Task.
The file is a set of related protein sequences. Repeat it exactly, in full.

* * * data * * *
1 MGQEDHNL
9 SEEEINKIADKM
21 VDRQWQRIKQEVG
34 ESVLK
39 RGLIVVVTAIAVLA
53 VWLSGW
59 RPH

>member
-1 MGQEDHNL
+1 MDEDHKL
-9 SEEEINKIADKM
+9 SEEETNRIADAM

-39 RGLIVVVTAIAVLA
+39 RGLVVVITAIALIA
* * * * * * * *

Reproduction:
1 MGQEDHNL
9 SEEEINKIADKM
21 VDRQWQRIKQEVG
34 ESVLK
39 RGLIVVVTAIAVLA
53 VWLSGW
59 RPH

>member
-1 MGQEDHNL
+1 MDEDHKL
-9 SEEEINKIADKM
+9 SEEETNRIADAM

-39 RGLIVVVTAIAVLA
+39 RGLVVVITAIALIA